Do you like to select reading material that interests you, or would you rather be told what to read? Most of us don’t even have to give that question any thought. We want to make our own decisions when it comes to choosing a book to read or a topic for writing. So it should be no surprise to hear that our children like to make their own choices, too. What would I like to read? Would I rather write a story or listen to a story now? These are the types of choices our students make with the Daily 5 program.
Daily 5 can sound a little intimidating at first. Do we really have to do all five things every day?
- Read to self
- Read to someone
- Work on writing
- Listen to reading
- Word work
These are actually the available options. Each student will probably engage in two to four of these activities in any given day. Daily 5 serves as a framework to organize and manage language arts.
We start by teaching how to choose good fit books (my students can’t believe the giant winter boots I put on to emphasize a good fit) and how to work independently. Developing reading and writing stamina is an important early step. Once this is established, the teacher is able to work on skills with small groups, conference individually with students, and assess student progress.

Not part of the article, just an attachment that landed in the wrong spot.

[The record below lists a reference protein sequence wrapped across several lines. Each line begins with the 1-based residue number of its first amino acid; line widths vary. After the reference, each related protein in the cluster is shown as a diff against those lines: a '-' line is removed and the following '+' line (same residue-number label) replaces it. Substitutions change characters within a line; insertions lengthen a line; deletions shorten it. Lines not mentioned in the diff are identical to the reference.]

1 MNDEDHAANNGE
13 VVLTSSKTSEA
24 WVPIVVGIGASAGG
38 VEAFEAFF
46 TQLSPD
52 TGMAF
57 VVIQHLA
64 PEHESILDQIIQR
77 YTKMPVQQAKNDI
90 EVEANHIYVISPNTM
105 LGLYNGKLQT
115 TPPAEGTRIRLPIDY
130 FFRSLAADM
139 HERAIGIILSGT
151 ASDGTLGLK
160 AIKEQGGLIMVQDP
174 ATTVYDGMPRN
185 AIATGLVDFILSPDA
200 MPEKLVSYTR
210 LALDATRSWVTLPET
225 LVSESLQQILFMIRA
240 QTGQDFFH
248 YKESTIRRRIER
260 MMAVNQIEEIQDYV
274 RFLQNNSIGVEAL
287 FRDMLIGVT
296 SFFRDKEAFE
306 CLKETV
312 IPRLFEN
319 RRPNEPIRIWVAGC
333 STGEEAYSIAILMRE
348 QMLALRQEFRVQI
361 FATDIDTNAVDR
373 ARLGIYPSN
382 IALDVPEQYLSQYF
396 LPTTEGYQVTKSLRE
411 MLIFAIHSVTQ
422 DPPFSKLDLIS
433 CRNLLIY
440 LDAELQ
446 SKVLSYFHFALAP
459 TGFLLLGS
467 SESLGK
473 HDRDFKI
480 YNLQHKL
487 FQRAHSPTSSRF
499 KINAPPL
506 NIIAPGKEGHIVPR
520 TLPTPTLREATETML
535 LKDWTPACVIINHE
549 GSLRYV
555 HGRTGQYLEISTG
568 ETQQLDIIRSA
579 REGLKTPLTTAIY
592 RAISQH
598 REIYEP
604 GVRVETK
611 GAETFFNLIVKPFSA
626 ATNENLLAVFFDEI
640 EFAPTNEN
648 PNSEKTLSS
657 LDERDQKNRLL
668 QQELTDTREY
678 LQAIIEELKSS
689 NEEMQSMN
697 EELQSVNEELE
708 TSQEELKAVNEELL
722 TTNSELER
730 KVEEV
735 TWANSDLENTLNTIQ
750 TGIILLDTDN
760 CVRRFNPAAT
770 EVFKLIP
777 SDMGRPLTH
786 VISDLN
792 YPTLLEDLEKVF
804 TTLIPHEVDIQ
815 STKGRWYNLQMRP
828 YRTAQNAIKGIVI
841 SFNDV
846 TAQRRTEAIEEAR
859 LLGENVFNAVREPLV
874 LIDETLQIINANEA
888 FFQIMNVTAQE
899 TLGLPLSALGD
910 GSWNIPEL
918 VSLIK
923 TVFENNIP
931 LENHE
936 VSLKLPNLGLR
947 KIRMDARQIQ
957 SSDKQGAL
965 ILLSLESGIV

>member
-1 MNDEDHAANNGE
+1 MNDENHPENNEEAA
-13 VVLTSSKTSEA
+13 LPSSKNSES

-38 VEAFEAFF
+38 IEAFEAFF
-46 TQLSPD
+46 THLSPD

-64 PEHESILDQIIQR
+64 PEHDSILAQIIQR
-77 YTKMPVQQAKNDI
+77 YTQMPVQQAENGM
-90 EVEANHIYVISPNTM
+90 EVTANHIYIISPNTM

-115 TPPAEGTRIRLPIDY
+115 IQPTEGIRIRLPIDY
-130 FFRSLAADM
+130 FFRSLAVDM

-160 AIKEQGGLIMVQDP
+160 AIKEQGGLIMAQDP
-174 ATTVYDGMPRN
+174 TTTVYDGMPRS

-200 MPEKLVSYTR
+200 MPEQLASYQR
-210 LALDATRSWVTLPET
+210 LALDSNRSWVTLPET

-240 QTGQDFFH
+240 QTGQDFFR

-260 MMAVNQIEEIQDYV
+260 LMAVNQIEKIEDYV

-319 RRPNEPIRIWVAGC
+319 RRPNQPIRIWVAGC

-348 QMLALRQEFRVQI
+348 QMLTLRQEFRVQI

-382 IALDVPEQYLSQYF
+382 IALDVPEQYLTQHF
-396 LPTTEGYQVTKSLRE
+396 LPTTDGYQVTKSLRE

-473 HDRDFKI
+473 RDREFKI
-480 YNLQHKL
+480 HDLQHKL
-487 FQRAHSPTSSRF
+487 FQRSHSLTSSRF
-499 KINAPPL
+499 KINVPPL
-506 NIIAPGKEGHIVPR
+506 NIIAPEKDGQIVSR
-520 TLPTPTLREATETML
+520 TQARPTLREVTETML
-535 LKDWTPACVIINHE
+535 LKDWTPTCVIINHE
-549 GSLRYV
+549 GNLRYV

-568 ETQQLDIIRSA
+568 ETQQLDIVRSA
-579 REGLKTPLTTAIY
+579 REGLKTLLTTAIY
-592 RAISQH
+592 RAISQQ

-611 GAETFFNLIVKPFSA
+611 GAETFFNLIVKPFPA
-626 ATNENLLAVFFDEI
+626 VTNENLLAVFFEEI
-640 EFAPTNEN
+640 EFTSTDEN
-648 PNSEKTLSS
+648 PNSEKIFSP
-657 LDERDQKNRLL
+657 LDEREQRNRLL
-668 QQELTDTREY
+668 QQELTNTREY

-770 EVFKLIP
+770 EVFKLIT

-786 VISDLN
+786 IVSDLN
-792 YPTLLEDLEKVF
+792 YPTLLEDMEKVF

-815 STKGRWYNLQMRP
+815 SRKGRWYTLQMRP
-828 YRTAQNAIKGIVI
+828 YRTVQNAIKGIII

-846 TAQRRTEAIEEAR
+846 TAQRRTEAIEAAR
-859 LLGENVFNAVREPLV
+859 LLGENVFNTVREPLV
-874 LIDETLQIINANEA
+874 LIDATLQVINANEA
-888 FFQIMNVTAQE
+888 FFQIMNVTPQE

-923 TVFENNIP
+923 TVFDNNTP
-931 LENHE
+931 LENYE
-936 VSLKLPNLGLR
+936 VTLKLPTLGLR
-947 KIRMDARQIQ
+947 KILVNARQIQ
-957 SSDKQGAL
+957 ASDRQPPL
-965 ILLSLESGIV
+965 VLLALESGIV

Choice is a powerful teaching tool. It serves to motivate and build responsibility. Giving students choices matches well with our philosophy. We give choices daily to foster independence and responsibility.
These are the kinds of responses I hear when I ask my students why they like Daily 5:
- I like that you get to choose what you want to do.
- If you can pick your own book, you can pick the right book and a fun book.
- I like getting to choose because you get to write what you want.
- Reading to someone makes me feel really comfortable.
- Some books are really cool and some books I don’t really want to read.
- You get to go to the library and get books that are a good fit.
- It wouldn’t be as good if you [the teacher] assigned the books because we need to be responsible and pick good fit books for us.
Teaching language arts has come a long way since the days of basal readers and round robin reading groups. I don’t remember reading any stories that I actually enjoyed when I was in the third grade. I love it when a student tells me that they can’t wait until they can read because they have such a good book. Or they have another super idea for a story to write. Isn’t that the way to encourage a love of reading and writing? Our students are on their way to becoming lifelong learners and readers!
(If you're interested in learning more about the Daily 5 program, here is a good blog post from EdWeek that contains an interview with the two women who developed the Daily 5.)